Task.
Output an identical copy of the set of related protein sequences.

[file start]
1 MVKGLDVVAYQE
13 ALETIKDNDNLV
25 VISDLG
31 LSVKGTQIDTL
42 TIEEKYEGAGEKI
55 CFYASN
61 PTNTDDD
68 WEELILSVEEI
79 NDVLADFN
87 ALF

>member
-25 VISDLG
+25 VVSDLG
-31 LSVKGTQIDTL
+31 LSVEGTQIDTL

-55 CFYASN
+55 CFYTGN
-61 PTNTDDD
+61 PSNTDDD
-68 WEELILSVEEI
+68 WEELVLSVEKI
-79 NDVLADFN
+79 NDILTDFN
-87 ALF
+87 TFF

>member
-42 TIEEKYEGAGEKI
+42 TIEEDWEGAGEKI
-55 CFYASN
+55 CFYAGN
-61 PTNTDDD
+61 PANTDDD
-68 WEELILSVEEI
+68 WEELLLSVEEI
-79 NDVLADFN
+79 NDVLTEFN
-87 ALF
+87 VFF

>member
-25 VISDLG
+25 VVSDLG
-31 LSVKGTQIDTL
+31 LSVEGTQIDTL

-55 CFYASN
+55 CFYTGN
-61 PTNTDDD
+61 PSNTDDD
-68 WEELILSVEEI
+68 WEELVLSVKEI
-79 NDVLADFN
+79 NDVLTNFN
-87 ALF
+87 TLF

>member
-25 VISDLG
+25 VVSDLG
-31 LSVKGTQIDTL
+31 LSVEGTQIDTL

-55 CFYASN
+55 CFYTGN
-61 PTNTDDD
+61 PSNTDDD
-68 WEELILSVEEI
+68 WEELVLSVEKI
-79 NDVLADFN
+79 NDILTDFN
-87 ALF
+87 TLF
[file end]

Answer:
1 MVKGLDVVAYQE
13 ALETIKDNDNLV
25 VISDLG
31 LSVKGTQIDTL
42 TIEEKYEGAGEKI
55 CFYASN
61 PTNTDDD
68 WEELILSVEEI
79 NDVLADFN
87 ALF

>member
-25 VISDLG
+25 VVSDLG
-31 LSVKGTQIDTL
+31 LSVEGTQIDTL

-55 CFYASN
+55 CFYTGN
-61 PTNTDDD
+61 PSNTDDD
-68 WEELILSVEEI
+68 WEELVLSVEKI
-79 NDVLADFN
+79 NDILTDFN
-87 ALF
+87 TFF

>member
-42 TIEEKYEGAGEKI
+42 TIEEDWEGAGEKI
-55 CFYASN
+55 CFYAGN
-61 PTNTDDD
+61 PANTDDD
-68 WEELILSVEEI
+68 WEELLLSVEEI
-79 NDVLADFN
+79 NDVLTEFN
-87 ALF
+87 VFF

>member
-25 VISDLG
+25 VVSDLG
-31 LSVKGTQIDTL
+31 LSVEGTQIDTL

-55 CFYASN
+55 CFYTGN
-61 PTNTDDD
+61 PSNTDDD
-68 WEELILSVEEI
+68 WEELVLSVKEI
-79 NDVLADFN
+79 NDVLTNFN
-87 ALF
+87 TLF

>member
-25 VISDLG
+25 VVSDLG
-31 LSVKGTQIDTL
+31 LSVEGTQIDTL

-55 CFYASN
+55 CFYTGN
-61 PTNTDDD
+61 PSNTDDD
-68 WEELILSVEEI
+68 WEELVLSVEKI
-79 NDVLADFN
+79 NDILTDFN
-87 ALF
+87 TLF